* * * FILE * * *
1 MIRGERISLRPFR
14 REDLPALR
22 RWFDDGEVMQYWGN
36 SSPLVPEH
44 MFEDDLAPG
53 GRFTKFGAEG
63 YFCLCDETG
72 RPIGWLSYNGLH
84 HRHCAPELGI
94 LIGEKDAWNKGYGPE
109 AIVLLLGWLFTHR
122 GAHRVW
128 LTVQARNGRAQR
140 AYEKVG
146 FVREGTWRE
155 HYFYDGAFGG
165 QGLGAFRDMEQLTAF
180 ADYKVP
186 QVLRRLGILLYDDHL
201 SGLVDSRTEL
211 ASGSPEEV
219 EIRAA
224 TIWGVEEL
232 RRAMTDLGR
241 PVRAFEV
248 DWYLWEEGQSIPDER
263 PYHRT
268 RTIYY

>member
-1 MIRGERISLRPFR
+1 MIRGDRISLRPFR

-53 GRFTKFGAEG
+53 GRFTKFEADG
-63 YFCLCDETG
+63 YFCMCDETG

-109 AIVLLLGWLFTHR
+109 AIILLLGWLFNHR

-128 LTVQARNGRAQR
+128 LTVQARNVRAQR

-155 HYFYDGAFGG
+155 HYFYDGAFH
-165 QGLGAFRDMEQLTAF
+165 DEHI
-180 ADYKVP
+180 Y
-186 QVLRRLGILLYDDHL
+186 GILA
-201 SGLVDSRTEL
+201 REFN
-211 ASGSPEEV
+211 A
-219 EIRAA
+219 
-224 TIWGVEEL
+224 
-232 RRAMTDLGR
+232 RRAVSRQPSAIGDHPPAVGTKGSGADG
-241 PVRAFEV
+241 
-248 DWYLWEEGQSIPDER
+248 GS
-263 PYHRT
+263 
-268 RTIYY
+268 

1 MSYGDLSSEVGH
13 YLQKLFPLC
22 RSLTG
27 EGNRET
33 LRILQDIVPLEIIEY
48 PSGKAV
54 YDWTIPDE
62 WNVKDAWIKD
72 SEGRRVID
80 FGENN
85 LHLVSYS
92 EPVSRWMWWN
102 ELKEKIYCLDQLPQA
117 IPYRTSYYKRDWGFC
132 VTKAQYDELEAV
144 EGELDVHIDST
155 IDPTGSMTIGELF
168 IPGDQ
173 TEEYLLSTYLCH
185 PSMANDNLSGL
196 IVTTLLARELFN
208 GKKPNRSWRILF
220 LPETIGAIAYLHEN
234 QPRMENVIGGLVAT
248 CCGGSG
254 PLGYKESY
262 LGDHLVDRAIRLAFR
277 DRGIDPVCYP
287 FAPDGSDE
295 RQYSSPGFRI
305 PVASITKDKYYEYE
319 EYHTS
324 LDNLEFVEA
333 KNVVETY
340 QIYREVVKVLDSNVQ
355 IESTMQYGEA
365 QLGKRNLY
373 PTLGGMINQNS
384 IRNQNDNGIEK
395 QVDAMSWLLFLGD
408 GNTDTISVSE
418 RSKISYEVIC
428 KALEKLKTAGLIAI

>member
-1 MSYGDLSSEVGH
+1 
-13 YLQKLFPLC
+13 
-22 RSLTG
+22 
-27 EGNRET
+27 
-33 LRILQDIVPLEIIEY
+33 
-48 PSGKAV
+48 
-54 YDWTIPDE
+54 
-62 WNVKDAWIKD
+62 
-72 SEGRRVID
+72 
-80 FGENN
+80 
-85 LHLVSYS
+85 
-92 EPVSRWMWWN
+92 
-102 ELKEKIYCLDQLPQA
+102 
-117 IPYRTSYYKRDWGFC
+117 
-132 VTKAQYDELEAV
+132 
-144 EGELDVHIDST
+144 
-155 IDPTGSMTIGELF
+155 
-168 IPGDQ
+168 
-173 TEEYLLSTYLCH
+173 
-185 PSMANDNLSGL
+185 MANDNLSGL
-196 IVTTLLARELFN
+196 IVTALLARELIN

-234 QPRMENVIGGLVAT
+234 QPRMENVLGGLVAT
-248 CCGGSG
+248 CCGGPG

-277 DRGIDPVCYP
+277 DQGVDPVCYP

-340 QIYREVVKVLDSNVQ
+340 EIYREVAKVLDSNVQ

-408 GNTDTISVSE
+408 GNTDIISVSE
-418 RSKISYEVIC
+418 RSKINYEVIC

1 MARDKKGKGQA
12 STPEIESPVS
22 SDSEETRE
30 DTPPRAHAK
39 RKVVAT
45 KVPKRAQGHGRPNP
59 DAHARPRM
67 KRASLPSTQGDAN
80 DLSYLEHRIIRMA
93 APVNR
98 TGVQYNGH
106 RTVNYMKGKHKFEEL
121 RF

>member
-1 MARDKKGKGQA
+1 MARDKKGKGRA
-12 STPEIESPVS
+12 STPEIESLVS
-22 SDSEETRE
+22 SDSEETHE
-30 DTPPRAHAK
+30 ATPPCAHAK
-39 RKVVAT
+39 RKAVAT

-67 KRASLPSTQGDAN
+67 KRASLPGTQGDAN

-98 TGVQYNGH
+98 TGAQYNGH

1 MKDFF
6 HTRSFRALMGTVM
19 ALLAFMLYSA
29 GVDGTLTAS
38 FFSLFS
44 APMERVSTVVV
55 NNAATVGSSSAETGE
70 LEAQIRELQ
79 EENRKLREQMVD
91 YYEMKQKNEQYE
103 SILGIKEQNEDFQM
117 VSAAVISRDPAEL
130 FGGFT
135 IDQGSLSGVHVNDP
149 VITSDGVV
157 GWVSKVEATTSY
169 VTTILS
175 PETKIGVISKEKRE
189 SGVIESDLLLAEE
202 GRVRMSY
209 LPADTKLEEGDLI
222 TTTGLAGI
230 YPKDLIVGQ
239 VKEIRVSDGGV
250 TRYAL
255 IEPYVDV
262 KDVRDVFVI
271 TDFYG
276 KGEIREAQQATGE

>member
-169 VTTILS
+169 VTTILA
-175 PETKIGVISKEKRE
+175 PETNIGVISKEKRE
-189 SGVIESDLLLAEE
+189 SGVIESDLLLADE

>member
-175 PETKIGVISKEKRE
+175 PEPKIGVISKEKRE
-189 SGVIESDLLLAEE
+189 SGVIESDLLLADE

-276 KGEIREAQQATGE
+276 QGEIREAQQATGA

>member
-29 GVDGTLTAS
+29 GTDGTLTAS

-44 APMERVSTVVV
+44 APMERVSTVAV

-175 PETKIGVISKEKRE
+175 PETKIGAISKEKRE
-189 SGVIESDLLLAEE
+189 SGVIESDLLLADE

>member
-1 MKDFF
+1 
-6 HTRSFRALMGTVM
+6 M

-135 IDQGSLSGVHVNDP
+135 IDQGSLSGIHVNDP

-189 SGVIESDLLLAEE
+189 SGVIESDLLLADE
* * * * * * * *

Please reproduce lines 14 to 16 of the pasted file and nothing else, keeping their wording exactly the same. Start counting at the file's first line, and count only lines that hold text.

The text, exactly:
140 AYEKVG
146 FVREGTWRE
155 HYFYDGAFGG